NEW YORK – Suffolk Health Commissioner Dr. James Tomarken announced today that the Department of Health Services will conduct enhanced rabies surveillance in northern parts of the Town of Brookhaven following the confirmation of rabies in a deceased river otter collected from Sound Beach by wildlife specialists in December 2016.
Rabies is a viral disease that is transmitted from infected mammals to humans and between animals. People can get rabies if they are exposed to the saliva or nervous tissue of a rabid animal, usually through a bite.
The area of enhanced surveillance is bordered by Nicolls Road to the west, the Long Island Expressway to the south, William Floyd Parkway to the east and the Long Island Sound to the north, including the shoreline from Old Field to Rocky Point. Individuals are asked to report sightings of animals that are dead or behaving abnormally within the defined area to the Suffolk County Department of Health Services (SCDHS) by calling 631-852-5900, Monday through Friday, between 8:30 a.m. and 4:30 p.m.
“Suffolk County has an ongoing countywide rabies surveillance program that we will be enhancing in this area out of abundance of caution and in light of this new information,” said Dr. Tomarken.
Reporting Guidelines for Suffolk County:
Individuals who see any dead or abnormally acting raccoons, skunks, foxes, river otters or other wildlife within the defined area in the Town of Brookhaven should report the sighting.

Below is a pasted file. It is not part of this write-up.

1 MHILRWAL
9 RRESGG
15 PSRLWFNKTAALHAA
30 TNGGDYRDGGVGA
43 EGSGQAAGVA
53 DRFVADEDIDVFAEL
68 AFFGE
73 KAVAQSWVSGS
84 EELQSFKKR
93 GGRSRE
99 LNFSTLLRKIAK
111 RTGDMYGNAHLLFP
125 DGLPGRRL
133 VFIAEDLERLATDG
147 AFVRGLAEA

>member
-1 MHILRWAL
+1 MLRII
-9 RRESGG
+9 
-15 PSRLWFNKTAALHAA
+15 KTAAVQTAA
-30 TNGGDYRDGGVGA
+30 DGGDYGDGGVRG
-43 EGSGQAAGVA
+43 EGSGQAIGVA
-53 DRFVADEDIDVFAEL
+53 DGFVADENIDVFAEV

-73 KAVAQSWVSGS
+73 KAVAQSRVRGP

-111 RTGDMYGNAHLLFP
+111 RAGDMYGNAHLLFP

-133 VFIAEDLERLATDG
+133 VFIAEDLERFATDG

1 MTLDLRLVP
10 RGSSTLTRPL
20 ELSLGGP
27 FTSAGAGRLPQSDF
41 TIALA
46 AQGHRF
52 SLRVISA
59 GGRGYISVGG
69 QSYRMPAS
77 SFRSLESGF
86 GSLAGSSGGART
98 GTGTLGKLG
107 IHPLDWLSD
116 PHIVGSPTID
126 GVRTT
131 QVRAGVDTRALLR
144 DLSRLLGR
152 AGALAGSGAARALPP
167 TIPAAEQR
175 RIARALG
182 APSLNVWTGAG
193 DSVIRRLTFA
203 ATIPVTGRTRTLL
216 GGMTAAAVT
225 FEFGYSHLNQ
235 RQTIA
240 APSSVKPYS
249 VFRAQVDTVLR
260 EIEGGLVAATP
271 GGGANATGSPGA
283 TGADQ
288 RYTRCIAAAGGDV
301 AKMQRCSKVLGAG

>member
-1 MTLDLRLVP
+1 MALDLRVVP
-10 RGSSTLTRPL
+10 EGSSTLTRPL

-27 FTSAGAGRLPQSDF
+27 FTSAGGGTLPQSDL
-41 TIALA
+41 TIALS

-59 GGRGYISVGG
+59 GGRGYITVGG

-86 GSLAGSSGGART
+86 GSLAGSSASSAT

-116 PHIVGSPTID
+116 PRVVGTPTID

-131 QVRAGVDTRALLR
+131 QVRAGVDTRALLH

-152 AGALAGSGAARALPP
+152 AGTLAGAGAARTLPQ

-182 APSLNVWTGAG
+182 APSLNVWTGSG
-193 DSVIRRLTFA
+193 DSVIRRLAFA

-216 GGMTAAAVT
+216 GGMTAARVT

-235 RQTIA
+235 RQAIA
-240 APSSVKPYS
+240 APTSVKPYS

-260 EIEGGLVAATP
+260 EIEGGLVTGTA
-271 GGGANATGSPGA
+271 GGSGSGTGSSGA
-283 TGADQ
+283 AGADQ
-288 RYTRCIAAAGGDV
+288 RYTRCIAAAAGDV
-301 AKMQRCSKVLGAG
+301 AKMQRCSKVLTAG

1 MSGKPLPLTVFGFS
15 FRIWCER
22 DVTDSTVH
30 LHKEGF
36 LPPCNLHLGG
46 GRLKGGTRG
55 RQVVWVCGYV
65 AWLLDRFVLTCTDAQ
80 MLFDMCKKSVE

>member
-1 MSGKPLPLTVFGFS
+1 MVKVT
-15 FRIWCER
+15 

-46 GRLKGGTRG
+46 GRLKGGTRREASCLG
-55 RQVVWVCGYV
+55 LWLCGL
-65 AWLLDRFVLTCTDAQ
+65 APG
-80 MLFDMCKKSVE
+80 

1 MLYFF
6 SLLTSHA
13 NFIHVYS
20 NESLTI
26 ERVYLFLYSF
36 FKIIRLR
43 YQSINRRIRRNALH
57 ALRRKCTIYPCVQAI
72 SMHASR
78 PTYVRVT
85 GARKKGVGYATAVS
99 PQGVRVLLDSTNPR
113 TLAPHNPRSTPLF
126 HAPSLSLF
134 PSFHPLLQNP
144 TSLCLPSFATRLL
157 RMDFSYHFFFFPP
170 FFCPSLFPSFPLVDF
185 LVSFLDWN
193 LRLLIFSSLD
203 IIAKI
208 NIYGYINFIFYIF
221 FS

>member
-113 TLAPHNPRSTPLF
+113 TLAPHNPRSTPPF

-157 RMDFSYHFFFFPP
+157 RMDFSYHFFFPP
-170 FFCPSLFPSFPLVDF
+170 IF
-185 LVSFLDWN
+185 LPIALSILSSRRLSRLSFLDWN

Individuals who visited the beach in Sound Beach in December 2016 and had any contact with a river otter or have pets that had any contact with a river otter during that visit should report this to the SCDHS by calling 631-854-0333, Monday through Friday, between the hours of 9:00 a.m. and 5:00 p.m. After hours, call 631-852-4820.
Enhanced rabies surveillance for the Towns of Huntington and Babylon, which began in March 2016 following the confirmation of a rabid raccoon in Nassau County, is still in effect.
Individuals of these towns should continue to report wildlife that is acting abnormally.
Individuals of Suffolk County who live in areas other than those defined above are asked to report raccoons, skunks, foxes, river otters or other wildlife that have come into contact with
humans or pets. Dead wildlife found in these areas should be discarded in the garbage in a safe manner as described below and with no direct physical contact with people or pets.
Rabies Protection Guidelines:
New York State and Suffolk County law requires that all dogs, cats and ferrets be vaccinated against rabies. Vaccinating your pet not only provides protection for the animal, but vaccinated pets act as a barrier to keep the rabies virus from spreading between wild animals and people. It is very important to make sure that these animals, as well as livestock and horses have current rabies vaccinations. To further protect yourself from possible exposure to rabies:
Keep dogs, cats and ferrets on a leash and keep livestock confined in the evening.
Do not have contact with any animal other than your own.
Do not feed wildlife or stray animals and discourage them from seeking food near your home.
Do not touch dead or dying animals. Use a shovel, wear rubber gloves and double bag the
carcass, if you need to move them.
Do not approach an unknown animal, either wild or domestic, especially if it is acting in an unusual way.
Keep garbage cans tightly covered and avoid storing any food outside.
Children should be advised to tell an adult immediately if they were bitten or scratched by any animal.
To prevent the possible spread of the rabies virus, no one, including trappers and nuisance wildlife rehabilitators, should transport and relocate any wild animals at this time.
Photo Provided by the Office of Suffolk Health Commissioner Dr. James Tomarken. Press Release by Grace Kelly-McGovern. Press Release Made Available by the Office of Suffolk Health Commissioner Dr. James Tomarken.